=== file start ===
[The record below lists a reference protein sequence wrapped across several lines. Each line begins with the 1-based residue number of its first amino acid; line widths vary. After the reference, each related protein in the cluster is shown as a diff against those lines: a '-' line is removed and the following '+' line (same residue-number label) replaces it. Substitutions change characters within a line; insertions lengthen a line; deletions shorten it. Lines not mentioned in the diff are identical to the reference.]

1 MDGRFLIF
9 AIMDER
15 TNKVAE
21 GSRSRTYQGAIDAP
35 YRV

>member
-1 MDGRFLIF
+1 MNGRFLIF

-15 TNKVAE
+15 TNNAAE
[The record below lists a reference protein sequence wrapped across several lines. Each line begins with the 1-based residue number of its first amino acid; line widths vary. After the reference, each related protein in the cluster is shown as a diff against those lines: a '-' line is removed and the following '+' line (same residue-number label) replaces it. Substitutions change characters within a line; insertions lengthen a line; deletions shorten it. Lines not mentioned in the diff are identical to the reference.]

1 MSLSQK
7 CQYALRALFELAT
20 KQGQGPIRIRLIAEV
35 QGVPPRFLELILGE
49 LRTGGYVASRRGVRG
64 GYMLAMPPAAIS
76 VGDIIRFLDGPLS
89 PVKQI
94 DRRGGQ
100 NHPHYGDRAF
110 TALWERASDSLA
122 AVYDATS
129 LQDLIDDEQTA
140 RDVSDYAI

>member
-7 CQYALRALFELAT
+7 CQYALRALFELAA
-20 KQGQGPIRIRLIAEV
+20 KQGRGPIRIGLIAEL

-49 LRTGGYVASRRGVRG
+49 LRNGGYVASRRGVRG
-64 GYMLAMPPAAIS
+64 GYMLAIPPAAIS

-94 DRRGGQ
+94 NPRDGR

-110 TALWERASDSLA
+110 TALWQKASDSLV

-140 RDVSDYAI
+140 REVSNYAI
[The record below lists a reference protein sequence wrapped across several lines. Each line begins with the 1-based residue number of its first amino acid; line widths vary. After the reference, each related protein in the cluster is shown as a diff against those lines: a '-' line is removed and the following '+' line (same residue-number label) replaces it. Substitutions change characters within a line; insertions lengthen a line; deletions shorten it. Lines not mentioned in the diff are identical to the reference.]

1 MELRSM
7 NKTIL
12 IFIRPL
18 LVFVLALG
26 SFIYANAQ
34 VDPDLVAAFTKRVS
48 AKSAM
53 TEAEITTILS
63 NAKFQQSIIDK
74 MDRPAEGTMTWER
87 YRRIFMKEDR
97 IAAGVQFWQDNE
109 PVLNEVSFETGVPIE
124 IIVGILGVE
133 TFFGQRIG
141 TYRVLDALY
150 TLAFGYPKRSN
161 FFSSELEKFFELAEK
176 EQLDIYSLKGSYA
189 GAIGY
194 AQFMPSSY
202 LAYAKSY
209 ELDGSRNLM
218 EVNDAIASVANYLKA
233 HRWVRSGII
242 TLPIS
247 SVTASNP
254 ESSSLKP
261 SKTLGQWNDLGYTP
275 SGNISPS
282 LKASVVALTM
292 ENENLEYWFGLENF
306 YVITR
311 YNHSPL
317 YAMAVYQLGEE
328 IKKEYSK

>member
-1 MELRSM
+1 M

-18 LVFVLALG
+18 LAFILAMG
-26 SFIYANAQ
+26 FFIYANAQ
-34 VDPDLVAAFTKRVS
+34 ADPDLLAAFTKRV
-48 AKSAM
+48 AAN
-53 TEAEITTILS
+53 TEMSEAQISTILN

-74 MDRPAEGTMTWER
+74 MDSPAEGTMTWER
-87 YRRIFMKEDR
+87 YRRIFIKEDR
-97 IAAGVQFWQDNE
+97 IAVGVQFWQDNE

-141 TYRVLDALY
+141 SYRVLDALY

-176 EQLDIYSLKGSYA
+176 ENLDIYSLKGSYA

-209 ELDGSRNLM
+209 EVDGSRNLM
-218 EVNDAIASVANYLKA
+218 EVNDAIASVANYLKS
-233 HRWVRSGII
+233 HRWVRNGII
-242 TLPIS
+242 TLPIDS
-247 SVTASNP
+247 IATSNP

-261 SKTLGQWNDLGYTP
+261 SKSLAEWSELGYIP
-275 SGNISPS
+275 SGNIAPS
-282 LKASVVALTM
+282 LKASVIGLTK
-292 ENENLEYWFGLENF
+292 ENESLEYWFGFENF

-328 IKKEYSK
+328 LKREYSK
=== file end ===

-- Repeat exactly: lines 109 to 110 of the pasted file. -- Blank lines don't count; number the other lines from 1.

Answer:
+242 TLPIDS
-247 SVTASNP